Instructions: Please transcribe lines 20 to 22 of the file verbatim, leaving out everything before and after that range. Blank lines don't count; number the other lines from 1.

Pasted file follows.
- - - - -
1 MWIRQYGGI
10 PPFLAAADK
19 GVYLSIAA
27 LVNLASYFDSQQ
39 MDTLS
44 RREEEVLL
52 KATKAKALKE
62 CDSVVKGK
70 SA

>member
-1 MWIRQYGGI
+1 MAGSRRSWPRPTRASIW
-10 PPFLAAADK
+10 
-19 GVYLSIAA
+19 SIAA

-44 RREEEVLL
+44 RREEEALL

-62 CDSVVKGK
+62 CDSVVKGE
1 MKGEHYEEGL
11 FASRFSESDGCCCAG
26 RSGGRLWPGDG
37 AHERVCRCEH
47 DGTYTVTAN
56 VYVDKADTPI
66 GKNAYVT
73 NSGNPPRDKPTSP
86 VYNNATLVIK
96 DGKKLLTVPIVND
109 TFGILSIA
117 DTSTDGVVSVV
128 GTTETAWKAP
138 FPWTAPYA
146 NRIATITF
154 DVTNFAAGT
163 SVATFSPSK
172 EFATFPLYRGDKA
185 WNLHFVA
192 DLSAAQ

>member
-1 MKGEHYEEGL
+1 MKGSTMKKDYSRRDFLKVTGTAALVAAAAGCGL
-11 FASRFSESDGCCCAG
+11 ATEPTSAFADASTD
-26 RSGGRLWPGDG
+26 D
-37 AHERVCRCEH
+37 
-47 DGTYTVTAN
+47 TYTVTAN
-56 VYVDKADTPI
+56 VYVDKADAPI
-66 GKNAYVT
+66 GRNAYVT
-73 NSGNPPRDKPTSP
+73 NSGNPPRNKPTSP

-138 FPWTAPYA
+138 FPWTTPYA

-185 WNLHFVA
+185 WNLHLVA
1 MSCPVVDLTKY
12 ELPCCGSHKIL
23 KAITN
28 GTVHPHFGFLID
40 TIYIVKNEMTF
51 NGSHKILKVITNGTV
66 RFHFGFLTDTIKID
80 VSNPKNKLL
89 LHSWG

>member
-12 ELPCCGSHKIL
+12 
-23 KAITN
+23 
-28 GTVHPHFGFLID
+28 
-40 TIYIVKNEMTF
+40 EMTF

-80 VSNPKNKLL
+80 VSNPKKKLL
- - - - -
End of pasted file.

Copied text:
+62 CDSVVKGE
1 MKGEHYEEGL
11 FASRFSESDGCCCAG